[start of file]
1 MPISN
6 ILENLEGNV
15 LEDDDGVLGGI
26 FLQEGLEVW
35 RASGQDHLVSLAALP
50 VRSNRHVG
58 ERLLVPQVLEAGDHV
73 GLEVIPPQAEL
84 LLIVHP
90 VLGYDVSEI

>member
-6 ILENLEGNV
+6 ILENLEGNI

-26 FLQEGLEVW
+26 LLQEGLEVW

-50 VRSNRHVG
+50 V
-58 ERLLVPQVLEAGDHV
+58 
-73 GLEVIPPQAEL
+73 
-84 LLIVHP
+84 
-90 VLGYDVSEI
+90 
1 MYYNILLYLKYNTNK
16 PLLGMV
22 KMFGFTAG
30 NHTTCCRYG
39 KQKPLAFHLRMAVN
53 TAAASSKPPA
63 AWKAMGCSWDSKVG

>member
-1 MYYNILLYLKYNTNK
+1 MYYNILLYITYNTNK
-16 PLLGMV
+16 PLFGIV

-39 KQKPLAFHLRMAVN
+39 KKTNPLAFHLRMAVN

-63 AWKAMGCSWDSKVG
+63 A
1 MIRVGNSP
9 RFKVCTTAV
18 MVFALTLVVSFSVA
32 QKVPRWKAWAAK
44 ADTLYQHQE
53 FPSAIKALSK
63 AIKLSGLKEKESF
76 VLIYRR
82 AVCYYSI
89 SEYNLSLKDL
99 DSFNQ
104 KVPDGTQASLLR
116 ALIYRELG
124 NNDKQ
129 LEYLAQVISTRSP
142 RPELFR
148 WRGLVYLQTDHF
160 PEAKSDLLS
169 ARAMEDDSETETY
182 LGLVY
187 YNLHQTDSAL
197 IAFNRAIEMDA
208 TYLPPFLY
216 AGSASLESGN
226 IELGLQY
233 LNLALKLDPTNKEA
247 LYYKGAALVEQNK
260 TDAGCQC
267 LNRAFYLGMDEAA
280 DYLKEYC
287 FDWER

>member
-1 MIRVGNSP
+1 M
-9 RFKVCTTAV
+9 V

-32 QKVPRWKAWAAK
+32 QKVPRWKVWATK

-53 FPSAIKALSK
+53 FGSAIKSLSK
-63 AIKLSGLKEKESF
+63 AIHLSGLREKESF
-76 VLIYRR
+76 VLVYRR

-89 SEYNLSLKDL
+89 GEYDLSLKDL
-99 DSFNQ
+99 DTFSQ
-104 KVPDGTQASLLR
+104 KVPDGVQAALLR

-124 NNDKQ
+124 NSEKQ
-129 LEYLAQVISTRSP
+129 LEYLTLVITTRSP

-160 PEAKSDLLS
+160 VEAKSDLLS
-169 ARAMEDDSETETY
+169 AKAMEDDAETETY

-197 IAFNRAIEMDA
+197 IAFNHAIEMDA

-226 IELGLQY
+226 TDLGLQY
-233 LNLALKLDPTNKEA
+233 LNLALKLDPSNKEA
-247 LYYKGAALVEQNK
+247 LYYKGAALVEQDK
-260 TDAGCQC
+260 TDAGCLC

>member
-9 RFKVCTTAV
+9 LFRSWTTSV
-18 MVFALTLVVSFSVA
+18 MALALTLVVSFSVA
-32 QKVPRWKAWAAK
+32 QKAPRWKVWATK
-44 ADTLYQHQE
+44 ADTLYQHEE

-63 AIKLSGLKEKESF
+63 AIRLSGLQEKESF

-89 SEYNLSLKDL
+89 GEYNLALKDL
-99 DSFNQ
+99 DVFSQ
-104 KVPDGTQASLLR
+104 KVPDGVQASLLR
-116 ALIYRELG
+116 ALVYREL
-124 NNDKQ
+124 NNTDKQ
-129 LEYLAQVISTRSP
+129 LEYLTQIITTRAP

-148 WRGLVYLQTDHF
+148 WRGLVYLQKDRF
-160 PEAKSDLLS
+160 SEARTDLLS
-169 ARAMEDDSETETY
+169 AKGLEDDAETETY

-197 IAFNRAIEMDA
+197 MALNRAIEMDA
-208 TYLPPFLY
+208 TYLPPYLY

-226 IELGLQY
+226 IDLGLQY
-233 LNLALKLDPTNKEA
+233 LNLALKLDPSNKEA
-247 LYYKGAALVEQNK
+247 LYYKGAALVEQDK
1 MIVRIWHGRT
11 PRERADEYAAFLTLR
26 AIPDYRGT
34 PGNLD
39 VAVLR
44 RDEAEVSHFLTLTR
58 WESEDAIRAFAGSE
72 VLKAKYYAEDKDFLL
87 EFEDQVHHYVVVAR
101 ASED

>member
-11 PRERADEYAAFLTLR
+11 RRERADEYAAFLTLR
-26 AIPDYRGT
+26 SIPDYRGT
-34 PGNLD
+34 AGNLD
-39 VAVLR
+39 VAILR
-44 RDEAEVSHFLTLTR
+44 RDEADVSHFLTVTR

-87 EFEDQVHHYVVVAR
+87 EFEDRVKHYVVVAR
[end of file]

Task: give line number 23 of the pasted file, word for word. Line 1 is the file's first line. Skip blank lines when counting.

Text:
+84 